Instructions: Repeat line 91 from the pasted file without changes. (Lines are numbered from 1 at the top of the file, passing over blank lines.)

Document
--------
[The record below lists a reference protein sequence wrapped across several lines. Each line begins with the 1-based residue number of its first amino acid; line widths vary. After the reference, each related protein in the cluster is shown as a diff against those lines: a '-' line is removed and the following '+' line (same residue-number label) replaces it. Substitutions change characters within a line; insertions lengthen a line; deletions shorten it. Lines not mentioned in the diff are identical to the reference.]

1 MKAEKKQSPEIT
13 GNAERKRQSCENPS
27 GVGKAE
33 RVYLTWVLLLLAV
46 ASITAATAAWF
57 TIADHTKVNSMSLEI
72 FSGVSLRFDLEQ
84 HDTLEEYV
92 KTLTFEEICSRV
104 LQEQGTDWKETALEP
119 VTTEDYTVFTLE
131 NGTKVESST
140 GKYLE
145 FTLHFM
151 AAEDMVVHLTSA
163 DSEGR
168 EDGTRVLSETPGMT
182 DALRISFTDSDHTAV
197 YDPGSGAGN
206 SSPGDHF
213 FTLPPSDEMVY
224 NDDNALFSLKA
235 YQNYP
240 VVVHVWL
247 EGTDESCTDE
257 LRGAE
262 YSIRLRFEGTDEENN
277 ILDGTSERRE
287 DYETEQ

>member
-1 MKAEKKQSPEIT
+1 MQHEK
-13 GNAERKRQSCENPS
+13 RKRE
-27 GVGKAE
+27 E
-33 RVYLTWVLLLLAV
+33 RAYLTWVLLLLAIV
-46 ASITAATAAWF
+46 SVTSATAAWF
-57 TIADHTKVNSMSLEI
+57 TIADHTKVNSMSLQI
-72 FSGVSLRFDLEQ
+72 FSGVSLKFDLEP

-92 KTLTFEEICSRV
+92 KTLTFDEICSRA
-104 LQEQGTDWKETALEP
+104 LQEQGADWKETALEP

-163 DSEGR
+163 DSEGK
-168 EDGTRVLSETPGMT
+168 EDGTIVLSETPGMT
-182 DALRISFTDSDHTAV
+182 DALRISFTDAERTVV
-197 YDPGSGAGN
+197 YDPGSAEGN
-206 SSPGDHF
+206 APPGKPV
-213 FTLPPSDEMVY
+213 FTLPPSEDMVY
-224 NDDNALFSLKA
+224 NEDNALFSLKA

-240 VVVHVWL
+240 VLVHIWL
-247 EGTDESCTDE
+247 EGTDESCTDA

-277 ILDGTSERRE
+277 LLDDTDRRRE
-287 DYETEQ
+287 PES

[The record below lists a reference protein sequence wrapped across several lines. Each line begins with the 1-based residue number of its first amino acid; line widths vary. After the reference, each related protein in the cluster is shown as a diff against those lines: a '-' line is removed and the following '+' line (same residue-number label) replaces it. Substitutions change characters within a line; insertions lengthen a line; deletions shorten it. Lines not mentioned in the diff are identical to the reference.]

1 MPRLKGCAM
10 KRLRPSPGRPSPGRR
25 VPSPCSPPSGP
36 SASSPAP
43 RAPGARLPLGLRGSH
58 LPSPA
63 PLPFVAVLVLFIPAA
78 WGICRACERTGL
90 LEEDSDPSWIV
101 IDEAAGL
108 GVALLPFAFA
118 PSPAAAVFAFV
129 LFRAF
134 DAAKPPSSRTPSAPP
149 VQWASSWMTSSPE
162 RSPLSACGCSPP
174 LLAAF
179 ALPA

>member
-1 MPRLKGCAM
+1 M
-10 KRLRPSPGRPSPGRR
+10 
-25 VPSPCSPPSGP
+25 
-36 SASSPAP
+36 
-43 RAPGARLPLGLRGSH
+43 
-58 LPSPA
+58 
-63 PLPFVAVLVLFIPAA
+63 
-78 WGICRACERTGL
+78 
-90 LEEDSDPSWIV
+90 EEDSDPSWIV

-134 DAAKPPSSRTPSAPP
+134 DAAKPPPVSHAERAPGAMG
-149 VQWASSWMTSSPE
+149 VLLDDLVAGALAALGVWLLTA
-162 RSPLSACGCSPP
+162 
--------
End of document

>member